The stakes of the Retirement System Board’s decision are pretty low in terms of actual dollars. Only $7.4 million (or 0.3 percent) of SCERS’ $2.3 billion investment fund is in coal. But a little money can establish a big precedent. “Like so much inside politics,” says Licata, “often it’s not necessarily the size of the ask. It’s the precedent of saying yes.” Once the SCERS board is willing to dip its toes into the water of coal divestment, he says, it will be that much easier to push them—and, crucially, other investment funds—to dive into divestment from other fossil fuels.

“Divestment by key institutions like the pension board robs this industry of its legitimacy,” says McKibben, “and helps ever more people understand why its business plan is incompatible with the physics of climate change.”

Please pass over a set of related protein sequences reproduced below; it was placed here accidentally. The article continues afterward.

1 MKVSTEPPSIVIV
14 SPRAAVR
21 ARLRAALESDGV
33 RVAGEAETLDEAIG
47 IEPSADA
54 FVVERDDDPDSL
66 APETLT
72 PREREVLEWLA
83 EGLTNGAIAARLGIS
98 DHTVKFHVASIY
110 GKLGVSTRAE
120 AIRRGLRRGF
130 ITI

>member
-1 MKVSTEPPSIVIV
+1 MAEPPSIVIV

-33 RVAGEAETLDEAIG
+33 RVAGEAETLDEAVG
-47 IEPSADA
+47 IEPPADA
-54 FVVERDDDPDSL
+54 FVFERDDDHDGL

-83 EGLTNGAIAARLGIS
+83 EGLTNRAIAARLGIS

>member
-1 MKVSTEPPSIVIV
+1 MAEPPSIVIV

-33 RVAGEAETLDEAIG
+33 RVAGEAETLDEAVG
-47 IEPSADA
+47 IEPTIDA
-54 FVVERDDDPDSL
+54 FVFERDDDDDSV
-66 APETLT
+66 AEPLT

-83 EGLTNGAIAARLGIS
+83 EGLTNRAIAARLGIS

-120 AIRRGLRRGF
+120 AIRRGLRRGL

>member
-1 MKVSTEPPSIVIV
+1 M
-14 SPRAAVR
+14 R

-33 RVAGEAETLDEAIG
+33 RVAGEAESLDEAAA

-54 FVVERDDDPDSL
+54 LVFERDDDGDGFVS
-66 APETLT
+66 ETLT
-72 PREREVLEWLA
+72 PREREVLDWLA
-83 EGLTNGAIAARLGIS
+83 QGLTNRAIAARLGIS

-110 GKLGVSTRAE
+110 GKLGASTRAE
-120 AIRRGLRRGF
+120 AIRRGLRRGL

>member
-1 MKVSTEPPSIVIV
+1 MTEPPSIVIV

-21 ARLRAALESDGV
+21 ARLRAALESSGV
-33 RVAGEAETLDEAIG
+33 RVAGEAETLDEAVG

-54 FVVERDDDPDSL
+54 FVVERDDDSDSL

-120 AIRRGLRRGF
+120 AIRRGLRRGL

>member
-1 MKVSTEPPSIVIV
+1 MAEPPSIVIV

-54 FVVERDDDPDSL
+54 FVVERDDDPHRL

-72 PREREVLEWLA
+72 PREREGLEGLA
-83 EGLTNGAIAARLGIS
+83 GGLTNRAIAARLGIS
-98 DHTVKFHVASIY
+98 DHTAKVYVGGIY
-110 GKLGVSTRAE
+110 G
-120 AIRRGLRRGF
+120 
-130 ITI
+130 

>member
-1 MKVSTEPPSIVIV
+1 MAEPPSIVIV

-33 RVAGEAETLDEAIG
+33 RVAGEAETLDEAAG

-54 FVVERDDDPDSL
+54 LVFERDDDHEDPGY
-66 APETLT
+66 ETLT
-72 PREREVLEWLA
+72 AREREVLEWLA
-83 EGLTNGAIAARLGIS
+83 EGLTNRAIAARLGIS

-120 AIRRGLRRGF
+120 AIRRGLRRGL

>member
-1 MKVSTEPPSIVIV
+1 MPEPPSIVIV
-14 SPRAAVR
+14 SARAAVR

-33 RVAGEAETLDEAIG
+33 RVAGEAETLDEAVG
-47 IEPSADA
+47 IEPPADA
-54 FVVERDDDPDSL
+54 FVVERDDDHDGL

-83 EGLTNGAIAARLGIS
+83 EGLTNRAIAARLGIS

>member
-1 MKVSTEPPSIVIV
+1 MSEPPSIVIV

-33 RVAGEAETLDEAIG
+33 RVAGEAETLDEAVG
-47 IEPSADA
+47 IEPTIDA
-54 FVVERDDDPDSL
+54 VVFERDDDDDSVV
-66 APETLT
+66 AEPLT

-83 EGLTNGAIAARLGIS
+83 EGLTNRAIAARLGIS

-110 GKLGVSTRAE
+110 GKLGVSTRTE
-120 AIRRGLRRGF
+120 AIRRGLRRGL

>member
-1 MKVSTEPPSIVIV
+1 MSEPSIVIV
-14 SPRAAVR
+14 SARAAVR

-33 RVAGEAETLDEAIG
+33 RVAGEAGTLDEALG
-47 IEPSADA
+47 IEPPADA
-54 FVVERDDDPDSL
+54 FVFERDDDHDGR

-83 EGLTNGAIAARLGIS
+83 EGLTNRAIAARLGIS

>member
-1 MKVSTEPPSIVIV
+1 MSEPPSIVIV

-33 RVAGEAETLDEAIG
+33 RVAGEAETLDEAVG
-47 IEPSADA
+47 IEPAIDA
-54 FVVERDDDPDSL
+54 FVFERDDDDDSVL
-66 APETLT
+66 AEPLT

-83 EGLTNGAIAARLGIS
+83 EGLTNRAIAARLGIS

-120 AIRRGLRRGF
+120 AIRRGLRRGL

Bernhardt agrees. “[The] stigmatization of coal could . . . push policymakers or creditors, potentially, who are trying to lend to coal companies; they might say, ‘There’s all this divestment pressure, we don’t want to lend to you now.’ ”

It seems ironic to Licata that investment consultants like Mercer are now poised to transform the American stock market for public investments. “This is a new playground for investment advisors to move into,” he says. “That’s the nature of capitalism, that they’re always looking for basically where you can make a profit. They make a profit by selling guns and shooting other capitalists.

“But the irony is that capitalism has gotten us into this problem, but we could also use it to help us mitigate the problem.”

The next SCERS investment committee meeting will be held at noon, Thurs., Sept. 24 at City Hall.

Casey Jaywork covers City Hall and policy for Seattle Weekly. He can be reached at or 206-467-4332. Follow him on Twitter at @caseyjaywork.